The La Junta Chapter has undertaken several important projects during its chapter history:
Bent’s Old Fort
On February 8, 1920, the La Junta Chapter became the owners of the Bent’s OId Fort Historic Site. Albert E. Reynolds, a local post trader and mining investor, owned the property on which the fort had been located. Realizing the importance of the site and fearful that it would be plowed over and lost, he deeded the property to the La Junta Chapter, NSDAR.
In spring 1930, the La Junta Chapter had a concrete gateway built on Highway 50 at the entrance to the grounds. Soon after, Highway 50 was moved to the south side of the Arkansas River by the highway commission, leaving the Bent’s Old Fort site away from the main highway through Colorado. There was one grave near the site marked by a sandstone marker. The La Junta Chapter had the stone reinforced and the lettering, which was almost obliterated, deepened. The chapter placed a concrete replica of Bent’s Old Fort in the La Junta City Museum, which is of great interest to tourists.
Realizing the opportunity to expand the preservation of the site, the La Junta Chapter sold the land to the State of Colorado for $1 on June 14, 1954, for the use and benefit of the Colorado Historical Society. The state later deeded the land to the United States Government for $1 on June 3, 1960. On that day, President Eisenhower signed the bill authorizing the establishment of a National Historic Site at Bent’s Old Fort. The National Park Service has been its custodian since and reconstructed the fort on the site.
On Saturday, June 5, 2010, on the 50th Anniversary that Bent’s Old Fort became part of the National Park Service, chapter members participated in a re-enactment of the dedication of the original DAR marker.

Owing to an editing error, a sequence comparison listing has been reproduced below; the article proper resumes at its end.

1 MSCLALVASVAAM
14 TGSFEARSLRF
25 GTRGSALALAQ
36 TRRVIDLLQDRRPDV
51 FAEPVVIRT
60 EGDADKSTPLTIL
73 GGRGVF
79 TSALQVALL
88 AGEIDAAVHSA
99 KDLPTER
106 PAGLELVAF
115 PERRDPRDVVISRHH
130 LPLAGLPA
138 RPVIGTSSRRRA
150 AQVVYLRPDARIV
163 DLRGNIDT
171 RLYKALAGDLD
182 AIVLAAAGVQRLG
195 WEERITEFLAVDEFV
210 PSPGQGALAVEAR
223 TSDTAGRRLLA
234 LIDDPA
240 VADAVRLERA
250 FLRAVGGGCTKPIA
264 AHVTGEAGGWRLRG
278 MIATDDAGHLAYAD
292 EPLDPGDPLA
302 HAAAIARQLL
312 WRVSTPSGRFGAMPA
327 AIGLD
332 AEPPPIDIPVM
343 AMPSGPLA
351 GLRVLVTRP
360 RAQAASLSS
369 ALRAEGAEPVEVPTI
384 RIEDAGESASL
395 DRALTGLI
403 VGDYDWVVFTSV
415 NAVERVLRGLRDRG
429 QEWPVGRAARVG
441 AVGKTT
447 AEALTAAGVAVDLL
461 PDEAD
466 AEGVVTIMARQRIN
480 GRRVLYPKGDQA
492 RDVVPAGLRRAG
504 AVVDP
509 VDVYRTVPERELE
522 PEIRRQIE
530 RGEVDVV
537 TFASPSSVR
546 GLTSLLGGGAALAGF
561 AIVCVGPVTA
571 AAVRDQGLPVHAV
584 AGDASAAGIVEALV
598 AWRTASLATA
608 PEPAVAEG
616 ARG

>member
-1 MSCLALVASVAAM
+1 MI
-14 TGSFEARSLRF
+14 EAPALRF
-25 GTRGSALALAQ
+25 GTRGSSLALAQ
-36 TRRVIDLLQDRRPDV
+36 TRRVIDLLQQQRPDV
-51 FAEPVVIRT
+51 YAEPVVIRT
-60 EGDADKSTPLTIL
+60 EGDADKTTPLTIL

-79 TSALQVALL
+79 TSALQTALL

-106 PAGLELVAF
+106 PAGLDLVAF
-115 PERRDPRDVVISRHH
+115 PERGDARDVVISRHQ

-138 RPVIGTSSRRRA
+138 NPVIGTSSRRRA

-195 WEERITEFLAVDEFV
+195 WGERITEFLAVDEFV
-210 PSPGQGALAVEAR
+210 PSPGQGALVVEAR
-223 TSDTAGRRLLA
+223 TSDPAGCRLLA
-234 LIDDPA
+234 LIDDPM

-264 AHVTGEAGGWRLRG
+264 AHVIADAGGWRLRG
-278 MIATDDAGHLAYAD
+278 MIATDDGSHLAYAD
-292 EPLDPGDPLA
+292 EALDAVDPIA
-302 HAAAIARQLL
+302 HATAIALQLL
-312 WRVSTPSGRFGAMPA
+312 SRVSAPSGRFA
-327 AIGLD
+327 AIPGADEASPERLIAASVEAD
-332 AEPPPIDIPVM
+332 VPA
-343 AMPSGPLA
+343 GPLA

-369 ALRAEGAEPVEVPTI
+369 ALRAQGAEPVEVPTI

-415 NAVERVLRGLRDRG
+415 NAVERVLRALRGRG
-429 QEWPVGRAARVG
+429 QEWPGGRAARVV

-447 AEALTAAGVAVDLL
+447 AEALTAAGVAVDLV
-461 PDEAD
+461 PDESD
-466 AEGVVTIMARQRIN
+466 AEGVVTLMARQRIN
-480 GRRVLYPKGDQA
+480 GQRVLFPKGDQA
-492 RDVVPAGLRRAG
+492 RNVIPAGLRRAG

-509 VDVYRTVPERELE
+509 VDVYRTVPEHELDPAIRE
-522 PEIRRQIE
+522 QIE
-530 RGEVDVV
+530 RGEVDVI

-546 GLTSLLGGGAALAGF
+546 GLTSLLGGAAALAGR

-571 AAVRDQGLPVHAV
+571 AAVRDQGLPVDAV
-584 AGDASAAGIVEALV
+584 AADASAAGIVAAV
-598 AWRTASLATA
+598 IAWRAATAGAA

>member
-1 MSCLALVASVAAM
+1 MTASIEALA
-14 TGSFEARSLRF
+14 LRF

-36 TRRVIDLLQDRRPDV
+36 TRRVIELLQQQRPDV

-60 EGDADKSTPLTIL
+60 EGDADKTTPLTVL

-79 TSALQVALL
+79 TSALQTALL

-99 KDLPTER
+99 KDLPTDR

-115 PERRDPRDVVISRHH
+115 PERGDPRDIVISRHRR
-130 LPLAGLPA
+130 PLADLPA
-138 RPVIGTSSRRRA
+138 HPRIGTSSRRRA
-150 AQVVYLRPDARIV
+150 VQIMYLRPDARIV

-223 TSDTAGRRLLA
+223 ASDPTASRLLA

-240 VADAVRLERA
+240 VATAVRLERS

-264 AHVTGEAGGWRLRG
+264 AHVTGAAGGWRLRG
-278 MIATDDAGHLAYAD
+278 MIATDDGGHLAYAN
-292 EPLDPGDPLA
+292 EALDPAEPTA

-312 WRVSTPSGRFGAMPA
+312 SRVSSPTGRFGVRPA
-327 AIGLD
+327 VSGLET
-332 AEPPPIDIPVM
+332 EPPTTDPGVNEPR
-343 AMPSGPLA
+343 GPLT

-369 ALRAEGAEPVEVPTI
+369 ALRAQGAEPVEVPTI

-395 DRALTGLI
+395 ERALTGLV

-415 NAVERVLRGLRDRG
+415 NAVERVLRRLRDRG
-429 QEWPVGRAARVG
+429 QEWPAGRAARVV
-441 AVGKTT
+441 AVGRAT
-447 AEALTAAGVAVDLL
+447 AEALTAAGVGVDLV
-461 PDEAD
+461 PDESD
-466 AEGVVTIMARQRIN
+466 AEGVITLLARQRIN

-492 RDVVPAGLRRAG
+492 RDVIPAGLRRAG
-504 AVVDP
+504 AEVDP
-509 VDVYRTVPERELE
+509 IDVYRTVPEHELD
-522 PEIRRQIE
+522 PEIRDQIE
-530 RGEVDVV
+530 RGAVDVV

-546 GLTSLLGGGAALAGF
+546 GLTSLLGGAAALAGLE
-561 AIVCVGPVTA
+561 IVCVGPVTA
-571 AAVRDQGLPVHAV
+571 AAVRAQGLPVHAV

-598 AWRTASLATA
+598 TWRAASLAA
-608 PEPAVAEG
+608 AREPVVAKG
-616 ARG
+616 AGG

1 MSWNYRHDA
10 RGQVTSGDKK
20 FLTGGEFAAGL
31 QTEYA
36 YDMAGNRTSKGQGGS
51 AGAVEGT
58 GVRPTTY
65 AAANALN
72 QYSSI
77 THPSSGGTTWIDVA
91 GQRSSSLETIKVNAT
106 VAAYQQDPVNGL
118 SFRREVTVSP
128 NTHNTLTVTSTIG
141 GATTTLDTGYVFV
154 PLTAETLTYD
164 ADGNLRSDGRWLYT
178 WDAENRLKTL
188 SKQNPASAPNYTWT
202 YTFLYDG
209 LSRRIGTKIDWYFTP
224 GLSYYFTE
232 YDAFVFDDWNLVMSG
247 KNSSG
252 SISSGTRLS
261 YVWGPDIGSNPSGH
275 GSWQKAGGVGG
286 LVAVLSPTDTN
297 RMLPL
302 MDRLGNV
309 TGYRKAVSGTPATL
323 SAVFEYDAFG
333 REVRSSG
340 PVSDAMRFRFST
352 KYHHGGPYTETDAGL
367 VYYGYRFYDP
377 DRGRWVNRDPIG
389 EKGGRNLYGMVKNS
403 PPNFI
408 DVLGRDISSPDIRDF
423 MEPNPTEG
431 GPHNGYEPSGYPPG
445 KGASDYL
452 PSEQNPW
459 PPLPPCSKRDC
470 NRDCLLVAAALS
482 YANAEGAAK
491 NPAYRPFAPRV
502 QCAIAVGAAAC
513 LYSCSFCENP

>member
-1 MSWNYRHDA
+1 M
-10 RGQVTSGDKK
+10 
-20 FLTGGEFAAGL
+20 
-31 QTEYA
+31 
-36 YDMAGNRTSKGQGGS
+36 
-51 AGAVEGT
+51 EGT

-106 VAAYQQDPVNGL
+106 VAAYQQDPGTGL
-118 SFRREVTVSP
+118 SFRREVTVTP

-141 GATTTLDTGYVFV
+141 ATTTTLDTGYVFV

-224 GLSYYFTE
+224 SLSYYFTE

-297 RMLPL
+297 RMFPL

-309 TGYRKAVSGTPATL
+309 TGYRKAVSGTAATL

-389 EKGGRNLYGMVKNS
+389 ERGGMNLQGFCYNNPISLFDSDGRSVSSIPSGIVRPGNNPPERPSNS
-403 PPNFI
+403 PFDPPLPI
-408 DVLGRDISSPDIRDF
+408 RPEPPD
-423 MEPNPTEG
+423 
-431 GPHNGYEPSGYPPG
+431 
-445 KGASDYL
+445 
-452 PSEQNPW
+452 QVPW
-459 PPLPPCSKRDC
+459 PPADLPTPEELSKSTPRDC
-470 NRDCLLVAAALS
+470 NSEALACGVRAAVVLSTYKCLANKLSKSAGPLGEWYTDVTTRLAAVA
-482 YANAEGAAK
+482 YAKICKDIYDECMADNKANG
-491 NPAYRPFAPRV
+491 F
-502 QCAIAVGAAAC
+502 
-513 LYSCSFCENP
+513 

Marker Placement at William Bent’s Original Gravesite
William Bent, the founder of Bent’s Old Fort, passed away May 19, 1869, and was buried in the family cemetery on the farm of his daughter, Mary Moore. In 1906, William Bent’s body was moved to the Bent Family Cemetery in Las Animas, Colorado.
The exact location of the original gravesite was lost, but Phil Petersen, a La Junta surveyor, located the little farm cemetery on a map. In 1988, Chapter Regent Helen Hunter began a project to mark the original gravesite as part of her chapter regent’s project. Chapter member Cleva Bourne and her son cleared the ground and put up two flag poles. Las Animas council member Gerald Faust poured the concrete; the stone marker was paid for by the La Junta Chapter using funds bequeathed by chapter member Maria Inge Dicks. On May 16, 1992, the chapter dedicated a stone marker for William Bent at his original burial site on his daughter’s farm, which is located ~1 mi east of US 50 on 6th St (Co Rd FF75) on the south side of the road. A time capsule was placed under the monument containing information about the marker, the La Junta Chapter, and current events.
During the 1970s, one of the large murals on the wall of the La Junta Koshare Kiva was donated by La Junta Chapter members.
La Junta Centennial Picture Book
In June 1980, the chapter undertook a special historical project of reprinting a book of 140 pictures of scenes of La Junta dating from 1875 to 1904. A copy of the book had been given to the chapter 15 years before by Roy E. Rockwell and was one of about a dozen known to exist.